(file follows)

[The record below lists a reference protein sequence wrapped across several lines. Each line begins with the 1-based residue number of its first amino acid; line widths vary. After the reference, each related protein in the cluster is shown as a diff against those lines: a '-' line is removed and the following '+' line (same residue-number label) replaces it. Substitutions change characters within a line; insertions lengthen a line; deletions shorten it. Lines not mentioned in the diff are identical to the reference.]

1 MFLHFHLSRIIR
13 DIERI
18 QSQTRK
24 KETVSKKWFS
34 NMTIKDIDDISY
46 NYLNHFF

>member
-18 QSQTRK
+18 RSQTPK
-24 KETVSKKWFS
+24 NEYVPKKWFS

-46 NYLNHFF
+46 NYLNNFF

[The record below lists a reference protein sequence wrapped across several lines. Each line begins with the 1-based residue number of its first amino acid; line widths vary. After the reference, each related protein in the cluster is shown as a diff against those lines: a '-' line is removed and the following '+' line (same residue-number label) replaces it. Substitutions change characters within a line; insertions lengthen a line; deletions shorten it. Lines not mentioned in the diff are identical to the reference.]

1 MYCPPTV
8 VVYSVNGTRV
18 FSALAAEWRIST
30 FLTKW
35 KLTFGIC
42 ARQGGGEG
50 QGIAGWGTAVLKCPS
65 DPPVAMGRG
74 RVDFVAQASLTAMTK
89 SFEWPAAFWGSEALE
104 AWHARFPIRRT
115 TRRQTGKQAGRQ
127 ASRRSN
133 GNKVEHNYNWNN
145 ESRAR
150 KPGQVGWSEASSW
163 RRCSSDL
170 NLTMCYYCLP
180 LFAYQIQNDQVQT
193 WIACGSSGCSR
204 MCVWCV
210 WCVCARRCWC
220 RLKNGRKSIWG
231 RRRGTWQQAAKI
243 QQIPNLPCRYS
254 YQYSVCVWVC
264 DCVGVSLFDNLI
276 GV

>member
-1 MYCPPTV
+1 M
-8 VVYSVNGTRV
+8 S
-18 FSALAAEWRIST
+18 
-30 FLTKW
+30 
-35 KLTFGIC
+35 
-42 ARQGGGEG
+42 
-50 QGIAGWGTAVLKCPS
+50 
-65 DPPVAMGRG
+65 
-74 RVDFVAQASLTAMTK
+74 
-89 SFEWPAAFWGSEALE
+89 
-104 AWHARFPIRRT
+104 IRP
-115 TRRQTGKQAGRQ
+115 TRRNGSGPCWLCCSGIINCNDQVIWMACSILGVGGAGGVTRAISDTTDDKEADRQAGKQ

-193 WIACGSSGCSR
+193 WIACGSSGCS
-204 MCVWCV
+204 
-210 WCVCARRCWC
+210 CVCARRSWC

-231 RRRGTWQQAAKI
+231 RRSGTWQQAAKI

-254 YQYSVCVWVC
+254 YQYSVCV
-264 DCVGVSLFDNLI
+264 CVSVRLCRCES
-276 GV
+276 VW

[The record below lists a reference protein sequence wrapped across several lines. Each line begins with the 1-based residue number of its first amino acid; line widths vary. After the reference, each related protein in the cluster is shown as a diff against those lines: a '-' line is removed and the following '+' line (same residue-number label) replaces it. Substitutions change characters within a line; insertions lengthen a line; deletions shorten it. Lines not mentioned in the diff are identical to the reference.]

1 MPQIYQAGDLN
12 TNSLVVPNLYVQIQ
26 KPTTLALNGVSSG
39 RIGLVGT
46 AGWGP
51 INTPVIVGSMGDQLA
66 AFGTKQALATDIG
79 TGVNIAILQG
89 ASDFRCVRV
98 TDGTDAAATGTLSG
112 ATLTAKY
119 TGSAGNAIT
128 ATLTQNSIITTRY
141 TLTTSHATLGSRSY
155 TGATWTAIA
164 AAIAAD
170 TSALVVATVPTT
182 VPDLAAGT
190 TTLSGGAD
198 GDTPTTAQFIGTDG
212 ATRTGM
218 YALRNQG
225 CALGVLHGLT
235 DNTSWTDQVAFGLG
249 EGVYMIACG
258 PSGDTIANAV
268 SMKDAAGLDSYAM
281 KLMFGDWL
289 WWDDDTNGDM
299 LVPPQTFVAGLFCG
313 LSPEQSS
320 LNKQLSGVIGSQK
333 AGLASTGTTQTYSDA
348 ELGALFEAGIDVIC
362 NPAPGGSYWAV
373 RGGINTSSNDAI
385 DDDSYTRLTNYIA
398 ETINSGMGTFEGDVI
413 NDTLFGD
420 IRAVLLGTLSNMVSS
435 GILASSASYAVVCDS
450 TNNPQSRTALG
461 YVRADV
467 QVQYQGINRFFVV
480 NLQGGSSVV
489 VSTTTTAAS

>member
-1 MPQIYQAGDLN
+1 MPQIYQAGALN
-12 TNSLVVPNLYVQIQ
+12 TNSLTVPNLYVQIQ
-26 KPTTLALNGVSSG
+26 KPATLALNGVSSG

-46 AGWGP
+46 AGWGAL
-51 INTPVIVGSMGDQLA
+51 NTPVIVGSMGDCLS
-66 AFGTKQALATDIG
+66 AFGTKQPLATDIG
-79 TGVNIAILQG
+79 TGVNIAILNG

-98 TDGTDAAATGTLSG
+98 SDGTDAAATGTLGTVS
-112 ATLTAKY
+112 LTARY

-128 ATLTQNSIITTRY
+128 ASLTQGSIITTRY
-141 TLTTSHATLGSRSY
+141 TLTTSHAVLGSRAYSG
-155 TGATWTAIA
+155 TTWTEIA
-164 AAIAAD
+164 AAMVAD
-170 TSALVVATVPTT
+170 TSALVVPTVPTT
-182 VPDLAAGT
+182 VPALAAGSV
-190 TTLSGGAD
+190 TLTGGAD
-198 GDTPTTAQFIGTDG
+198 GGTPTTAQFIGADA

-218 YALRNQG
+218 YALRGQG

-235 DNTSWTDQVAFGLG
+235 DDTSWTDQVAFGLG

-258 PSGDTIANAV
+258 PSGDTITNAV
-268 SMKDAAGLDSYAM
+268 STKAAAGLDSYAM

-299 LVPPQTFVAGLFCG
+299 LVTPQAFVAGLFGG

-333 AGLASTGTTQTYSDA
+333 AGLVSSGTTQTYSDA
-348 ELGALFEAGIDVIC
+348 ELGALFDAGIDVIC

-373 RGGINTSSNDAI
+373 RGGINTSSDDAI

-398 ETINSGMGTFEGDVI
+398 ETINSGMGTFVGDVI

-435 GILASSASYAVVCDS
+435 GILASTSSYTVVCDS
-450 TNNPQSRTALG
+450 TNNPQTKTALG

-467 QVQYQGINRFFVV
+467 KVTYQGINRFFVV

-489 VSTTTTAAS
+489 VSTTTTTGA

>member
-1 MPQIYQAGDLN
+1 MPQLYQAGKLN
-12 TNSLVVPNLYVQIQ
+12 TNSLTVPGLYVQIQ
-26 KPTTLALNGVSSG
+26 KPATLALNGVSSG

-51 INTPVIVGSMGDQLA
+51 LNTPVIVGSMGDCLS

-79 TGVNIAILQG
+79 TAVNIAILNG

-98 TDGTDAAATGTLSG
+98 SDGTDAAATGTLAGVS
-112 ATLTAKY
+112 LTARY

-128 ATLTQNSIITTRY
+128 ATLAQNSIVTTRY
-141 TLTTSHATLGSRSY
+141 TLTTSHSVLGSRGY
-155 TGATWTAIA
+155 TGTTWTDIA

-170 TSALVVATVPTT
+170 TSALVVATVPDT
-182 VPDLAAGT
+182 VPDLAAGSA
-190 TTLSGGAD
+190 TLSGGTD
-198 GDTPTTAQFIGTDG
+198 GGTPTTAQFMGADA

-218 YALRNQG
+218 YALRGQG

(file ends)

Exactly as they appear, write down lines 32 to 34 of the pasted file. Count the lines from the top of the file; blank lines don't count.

163 RRCSSDL
170 NLTMCYYCLP
180 LFAYQIQNDQVQT